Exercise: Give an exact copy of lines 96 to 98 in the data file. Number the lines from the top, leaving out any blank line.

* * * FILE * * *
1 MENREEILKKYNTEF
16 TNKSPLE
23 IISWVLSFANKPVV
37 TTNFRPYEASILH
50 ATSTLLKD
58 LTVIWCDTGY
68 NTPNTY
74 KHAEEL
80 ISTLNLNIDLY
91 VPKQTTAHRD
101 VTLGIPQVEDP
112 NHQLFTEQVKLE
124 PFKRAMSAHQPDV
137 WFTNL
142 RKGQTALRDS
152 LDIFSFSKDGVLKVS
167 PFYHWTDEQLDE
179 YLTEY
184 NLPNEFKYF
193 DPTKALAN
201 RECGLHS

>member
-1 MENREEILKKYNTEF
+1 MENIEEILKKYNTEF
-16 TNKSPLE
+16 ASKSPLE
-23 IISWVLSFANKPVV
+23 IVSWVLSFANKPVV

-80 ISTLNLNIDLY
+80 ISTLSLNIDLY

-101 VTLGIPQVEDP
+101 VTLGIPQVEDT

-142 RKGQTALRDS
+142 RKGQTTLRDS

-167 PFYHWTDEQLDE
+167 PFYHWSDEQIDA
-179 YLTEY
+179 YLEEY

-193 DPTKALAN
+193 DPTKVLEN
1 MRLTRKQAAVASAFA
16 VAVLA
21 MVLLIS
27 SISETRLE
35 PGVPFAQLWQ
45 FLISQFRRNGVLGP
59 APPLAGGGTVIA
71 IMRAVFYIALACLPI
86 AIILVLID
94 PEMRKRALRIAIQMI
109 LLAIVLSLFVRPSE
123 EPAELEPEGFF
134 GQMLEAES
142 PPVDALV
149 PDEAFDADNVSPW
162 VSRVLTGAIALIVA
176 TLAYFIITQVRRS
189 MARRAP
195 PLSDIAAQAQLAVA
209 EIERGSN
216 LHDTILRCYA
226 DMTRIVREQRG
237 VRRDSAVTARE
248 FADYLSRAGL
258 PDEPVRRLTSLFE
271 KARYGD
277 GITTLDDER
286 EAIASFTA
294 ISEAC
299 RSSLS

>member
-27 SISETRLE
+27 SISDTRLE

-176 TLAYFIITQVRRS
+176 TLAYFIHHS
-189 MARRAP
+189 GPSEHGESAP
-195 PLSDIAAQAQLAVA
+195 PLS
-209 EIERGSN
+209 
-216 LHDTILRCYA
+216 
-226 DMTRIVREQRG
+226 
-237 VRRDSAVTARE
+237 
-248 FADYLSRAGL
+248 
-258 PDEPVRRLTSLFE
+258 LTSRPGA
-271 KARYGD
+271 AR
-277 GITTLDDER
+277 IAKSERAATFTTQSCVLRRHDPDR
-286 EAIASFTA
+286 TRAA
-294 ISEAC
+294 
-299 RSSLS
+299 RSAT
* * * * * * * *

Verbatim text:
-286 EAIASFTA
+286 TRAA
-294 ISEAC